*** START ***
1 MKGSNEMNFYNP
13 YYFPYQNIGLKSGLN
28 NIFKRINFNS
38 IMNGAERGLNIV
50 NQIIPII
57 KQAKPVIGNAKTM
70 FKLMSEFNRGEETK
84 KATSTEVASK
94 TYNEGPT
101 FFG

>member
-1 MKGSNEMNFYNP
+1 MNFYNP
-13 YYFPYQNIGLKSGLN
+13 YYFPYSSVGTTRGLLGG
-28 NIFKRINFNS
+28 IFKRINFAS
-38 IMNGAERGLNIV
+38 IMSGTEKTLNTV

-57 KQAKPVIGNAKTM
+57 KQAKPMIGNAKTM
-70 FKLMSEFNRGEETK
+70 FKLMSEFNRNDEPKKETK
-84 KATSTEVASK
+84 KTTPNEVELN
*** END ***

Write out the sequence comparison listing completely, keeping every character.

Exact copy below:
1 MKGSNEMNFYNP
13 YYFPYQNIGLKSGLN
28 NIFKRINFNS
38 IMNGAERGLNIV
50 NQIIPII
57 KQAKPVIGNAKTM
70 FKLMSEFNRGEETK
84 KATSTEVASK
94 TYNEGPT
101 FFG

>member
-1 MKGSNEMNFYNP
+1 MNFYNP
-13 YYFPYQNIGLKSGLN
+13 YYFPYSSVGTTRGLLGG
-28 NIFKRINFNS
+28 IFKRINFAS
-38 IMNGAERGLNIV
+38 IMSGTEKTLNTV

-57 KQAKPVIGNAKTM
+57 KQAKPMIGNAKTM
-70 FKLMSEFNRGEETK
+70 FKLMSEFNRNDEPKKETK
-84 KATSTEVASK
+84 KTTPNEVELN